King Charles III meets families of Aberfan disaster 56 years after Queen visited village

4 mins read

King Charles III and the Queen Consort met with the Aberfan Wives Club during a reception at the Banqueting Hall in Cardiff Castle as the monarch visited Wales. The couple discussed with the Wives the Aberfan disaster and Queen Elizabeth II’s visit a few days after the catastrophic collapse of the colliery spoil tip on 21 October 1966 that cost the lives of 116 children and 28 adults.

Denise Morgan from the Club said she believed the King would continue his “bond” with the people of Aberfan. Fellow member of the Aberfan Wives, Gloria Davies, said: “I don’t think they will have seen another side to him yet, but we have – he likes a bit of banter.”

The wives of Aberfan have said the late Queen “came at the right time” as they paid tribute to the “mother” who visited the disaster. Denise Morgan and Gloria Davies, members of the Aberfan Wives group, told the PA news agency the monarch had made “quite a bond” with the mining village.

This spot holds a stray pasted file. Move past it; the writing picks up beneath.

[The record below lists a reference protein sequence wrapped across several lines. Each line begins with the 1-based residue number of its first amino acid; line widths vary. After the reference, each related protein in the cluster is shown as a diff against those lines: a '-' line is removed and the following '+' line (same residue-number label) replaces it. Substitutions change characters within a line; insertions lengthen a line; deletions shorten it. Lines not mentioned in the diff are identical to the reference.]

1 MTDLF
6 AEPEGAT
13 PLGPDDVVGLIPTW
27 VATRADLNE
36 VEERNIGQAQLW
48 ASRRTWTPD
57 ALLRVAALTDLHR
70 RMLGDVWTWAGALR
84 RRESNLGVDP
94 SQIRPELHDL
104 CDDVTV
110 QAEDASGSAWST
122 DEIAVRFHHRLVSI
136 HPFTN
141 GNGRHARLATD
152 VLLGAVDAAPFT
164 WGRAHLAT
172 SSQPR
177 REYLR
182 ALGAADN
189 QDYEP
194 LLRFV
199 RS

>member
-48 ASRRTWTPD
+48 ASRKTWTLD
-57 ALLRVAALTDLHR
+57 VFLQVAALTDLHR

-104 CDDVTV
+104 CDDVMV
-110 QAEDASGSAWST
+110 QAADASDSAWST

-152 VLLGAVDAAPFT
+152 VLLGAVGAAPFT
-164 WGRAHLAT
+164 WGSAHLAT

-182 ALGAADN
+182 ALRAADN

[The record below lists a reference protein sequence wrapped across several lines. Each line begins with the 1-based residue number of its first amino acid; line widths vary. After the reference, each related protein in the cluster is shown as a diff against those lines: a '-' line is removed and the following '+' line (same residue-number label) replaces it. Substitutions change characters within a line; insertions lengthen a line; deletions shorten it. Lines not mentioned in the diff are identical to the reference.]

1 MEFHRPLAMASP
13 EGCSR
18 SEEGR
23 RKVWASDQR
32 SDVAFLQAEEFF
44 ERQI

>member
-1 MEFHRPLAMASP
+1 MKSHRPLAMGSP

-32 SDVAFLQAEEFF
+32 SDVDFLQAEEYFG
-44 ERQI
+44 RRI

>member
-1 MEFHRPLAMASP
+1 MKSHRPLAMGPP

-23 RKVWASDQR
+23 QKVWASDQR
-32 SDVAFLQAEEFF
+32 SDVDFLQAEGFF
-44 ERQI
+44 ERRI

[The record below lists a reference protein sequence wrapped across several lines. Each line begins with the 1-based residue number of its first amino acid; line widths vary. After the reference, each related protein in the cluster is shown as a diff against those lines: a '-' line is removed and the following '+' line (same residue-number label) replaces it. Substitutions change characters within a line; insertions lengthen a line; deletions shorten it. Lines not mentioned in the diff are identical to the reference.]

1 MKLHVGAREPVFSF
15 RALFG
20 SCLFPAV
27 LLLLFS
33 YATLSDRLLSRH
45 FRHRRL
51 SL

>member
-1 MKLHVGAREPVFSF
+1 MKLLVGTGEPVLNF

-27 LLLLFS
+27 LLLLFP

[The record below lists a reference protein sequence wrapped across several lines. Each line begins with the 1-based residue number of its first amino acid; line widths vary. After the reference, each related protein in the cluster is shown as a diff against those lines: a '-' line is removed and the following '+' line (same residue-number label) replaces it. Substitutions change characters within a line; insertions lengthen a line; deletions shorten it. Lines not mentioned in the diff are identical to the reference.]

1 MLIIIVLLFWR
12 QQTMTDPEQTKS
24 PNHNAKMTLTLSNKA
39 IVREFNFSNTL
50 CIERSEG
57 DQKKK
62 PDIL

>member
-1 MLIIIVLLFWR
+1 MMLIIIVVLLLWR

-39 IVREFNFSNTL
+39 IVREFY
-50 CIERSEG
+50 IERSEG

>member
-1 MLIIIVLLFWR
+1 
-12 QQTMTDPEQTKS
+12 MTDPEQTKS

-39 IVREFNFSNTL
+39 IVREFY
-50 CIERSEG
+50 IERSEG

The women had been invited to Cardiff Castle as the King and Queen Consort met military personnel and faith leaders during a reception as part of their final engagement in Wales on Friday.

Addressing the late Queen’s connection to Aberfan, Ms Morgan said: “In terms of the Queen, she visited Aberfan just after the disaster and four other times after that, I believe – each one for a different reason.

“We were fortunate to meet her on a number of occasions and I think throughout the years she has made quite a bond with Aberfan, particularly with the parents.”

The women said they believed Charles would change the monarchy to “make it a bit more modern”.

Asked if Charles would continue the relationship with the village, Ms Morgan: “He will continue that bond with Aberfan and the people of Aberfan – particularly the wives’ group.

“I think he’s going to change the monarchy and make it a bit more modern – because he’s that sort of person. He’s a people’s person as well.”

Ms Davies added: “I think he’s going to be a good King because people haven’t seen another side to him yet, but we have. He likes a bit of banter.”

READ MORE: Two women sexually assaulted while queuing to see Queen lying in state

“Because she looked around and she could see the devastation and the look on people’s faces.

“I really do believe she came as a mother that day, to sympathise and empathise with the terrible tragedy that happened in Aberfan.”

Ms Davies added: “Everyone who was saying ‘she didn’t come to Aberfan’ – she came at the right time, she came at the right time.

“I think that’s shared by the whole of Aberfan.”

Leave a Reply

Your email address will not be published.

Latest from Blog